Published in Local News

   SPRINGFIELD, Ill. (AP) - Illinois' treasurer says he's monitoring the debt ceiling showdown in Washington and the impact it could have on the state's finances.

   Members of Congress continued late Tuesday to search for deal that would allow raising the country's cap to borrow more money in order to pay its bills. The government has been partially shut down for more than two weeks as Democrats and Republicans haggle over spending.

   Dan Rutherford's office says it utilizes U.S. Treasury securities as an important investment tool for the state's portfolios. The state holds $1.2 billion in U.S. Treasury bills that will mature over the next month.

   Rutherford says planning ahead for a possible short-term default will allow the state to meet its payments on bonds and interest on a short-term basis.

   

 
Published in Local News

   CHICAGO (AP) - Illinois officials say the state saved about $44 million in five months because of a vendor's work to scrub unentitled Illinois residents from the Medicaid rolls. Department of Healthcare and Family Services Director Julie Hamos detailed the savings Tuesday at a legislative hearing in Chicago.

   The work by Reston, Va.-based Maximus resulted in the state canceling Medicaid for more than 125,000 people. Outsourcing that task will cost the state about $70 million over two years.

   Hamos says 40 percent of the people kicked off Medicaid had no medical costs in the past six months, resulting in lower than projected savings.

   She says Illinois officials still would like to complete the contract with Maximus and will appeal an arbitrator's ruling that would require the contract to be canceled Dec. 31.

 
Published in Local News

   SPRINGFIELD, Ill. (AP) - A bipartisan group of Illinois lawmakers tasked with pension reform will meet in Springfield on the day before a special legislative session is convened.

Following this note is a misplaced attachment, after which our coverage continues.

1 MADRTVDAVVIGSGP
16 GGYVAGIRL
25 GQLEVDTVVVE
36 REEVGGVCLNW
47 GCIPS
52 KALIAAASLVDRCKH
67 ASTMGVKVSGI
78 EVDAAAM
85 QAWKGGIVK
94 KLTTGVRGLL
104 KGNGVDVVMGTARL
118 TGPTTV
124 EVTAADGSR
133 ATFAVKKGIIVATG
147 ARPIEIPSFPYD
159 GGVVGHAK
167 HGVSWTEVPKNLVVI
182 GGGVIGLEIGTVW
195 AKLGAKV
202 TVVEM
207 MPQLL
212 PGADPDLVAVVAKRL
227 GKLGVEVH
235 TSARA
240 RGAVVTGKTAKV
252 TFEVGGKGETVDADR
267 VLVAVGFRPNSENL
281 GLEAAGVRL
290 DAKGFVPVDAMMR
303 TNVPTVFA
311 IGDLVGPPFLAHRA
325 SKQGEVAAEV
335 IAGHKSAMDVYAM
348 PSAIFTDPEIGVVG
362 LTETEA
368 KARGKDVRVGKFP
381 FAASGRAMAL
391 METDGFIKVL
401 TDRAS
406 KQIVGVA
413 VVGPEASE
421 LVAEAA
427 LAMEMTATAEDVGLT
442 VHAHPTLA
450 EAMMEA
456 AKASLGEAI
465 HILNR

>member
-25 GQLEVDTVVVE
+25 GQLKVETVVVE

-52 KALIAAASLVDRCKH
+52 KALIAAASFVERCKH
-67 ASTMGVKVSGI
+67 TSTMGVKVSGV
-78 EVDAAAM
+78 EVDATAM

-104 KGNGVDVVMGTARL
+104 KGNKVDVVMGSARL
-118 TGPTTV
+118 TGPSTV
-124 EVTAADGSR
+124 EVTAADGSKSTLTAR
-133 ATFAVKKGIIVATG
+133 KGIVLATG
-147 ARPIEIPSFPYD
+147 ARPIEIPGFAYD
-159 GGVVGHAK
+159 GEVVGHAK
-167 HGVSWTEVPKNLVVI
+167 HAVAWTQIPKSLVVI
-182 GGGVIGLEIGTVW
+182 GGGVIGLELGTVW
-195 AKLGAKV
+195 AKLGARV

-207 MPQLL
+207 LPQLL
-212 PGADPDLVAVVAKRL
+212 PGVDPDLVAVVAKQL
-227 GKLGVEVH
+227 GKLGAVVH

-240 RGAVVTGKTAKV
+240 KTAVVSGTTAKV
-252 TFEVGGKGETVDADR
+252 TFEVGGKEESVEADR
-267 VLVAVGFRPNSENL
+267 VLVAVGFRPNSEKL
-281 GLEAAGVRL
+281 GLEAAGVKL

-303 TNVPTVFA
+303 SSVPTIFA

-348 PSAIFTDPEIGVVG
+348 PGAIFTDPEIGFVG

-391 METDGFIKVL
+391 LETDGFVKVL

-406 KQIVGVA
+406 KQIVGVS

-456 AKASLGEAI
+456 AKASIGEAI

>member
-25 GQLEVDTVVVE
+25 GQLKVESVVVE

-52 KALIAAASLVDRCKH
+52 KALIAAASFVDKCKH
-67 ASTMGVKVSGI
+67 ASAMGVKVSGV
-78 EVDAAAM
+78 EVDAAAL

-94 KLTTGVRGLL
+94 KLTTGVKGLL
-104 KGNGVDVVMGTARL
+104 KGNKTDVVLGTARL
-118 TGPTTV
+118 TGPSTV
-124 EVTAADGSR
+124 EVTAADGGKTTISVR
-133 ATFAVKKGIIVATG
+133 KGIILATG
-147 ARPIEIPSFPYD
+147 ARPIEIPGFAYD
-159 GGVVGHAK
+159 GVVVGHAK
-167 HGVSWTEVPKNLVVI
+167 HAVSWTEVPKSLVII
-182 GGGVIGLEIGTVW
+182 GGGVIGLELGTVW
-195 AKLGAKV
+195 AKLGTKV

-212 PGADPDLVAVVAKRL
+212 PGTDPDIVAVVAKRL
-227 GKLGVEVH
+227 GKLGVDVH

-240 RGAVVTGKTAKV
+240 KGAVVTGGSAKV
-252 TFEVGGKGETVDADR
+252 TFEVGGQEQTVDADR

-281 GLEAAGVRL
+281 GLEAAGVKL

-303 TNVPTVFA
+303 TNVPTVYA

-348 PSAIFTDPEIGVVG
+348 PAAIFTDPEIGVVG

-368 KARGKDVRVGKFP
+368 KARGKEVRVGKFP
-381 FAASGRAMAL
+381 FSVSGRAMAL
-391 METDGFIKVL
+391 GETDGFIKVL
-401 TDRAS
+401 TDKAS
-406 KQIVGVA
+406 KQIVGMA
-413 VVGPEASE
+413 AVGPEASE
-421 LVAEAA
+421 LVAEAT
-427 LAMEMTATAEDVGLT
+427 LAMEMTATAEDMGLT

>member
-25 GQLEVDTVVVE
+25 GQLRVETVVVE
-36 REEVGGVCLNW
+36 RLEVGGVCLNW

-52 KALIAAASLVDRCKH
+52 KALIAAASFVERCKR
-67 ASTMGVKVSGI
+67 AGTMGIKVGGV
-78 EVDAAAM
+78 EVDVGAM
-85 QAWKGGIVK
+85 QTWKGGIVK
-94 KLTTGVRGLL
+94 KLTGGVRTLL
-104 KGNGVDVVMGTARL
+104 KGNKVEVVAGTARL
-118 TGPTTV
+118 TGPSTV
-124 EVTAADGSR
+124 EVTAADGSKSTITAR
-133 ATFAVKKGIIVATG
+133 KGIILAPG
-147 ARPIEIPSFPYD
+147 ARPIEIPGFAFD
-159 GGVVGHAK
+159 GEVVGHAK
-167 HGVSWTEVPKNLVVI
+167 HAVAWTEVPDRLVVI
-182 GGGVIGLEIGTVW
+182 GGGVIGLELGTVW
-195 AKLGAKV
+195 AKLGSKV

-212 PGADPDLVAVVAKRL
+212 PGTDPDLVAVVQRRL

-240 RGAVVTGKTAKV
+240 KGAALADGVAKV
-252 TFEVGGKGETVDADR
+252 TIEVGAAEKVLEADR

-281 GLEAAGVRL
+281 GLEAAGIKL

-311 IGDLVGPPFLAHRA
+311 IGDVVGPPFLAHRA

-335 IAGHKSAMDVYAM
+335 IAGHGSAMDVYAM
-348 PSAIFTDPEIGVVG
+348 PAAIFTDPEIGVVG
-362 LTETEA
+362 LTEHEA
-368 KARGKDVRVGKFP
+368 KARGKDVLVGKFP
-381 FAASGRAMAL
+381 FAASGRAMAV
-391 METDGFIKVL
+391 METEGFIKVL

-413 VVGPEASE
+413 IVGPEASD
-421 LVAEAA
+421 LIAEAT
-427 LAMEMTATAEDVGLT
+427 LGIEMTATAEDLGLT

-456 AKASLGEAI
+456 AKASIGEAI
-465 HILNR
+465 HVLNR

Senate Democrats say the 10-member committee will meet Monday. The House and Senate are scheduled to convene Tuesday to consider Gov. Pat Quinn's amendatory veto on concealed carry legislation.

   While Quinn originally called the Legislature back July 9 to deal with pensions, it is unlikely the issue will be voted on by that deadline.

   Committee members met last week in a grueling five-hour public session where little was resolved. They are scheduled to meet again Wednesday.  Members say they are hopeful progress is being made, but legislation has yet to be drafted.

   Illinois' worst-in-the-nation unfunded pension liability hovers around $100 billion.

 
Published in Local News
Friday, 05 April 2013 09:43

ESL Dist. 189 announces teacher lay offs

   Cuts in the classroom are coming to the East St. Louis School District. Teachers layoffs were announced  during Thursday night's packed school board meeting.  

   In all, 69 teachers in District 189 will lose their jobs.  Five elementary school principals and two middle school principals will also be cut.  

   East St. Louis is just the latest in a long list of metro-east school districts forced to make the cuts because of state and local budget issues.

Published in Local News
Friday, 22 March 2013 02:43

IL House passes pared down pension plan

SPRINGFIELD, Ill. (AP) — The Illinois House has approved a stripped-down pension plan that could delay and reduce cost-of-living increases for retirees and future retirees.

The bill is sponsored by House Speaker Michael Madigan and comes out of a laborious process where lawmakers are addressing the pension problem piece by piece instead of a total overhaul at once. House members voted in favor 66-50 yesterday. It's the third scaled-back pension bill the House has recently approved.

Thursday's proposal says that no cost-of-living increases can be taken until retirees reach 67 years of age, or five years after retirement and applies COLAs only to the first $25,000 of an annual pension.

Illinois has nearly $100 billion in unfunded pension liability because for years lawmakers either skipped or shorted payments.
Published in Local News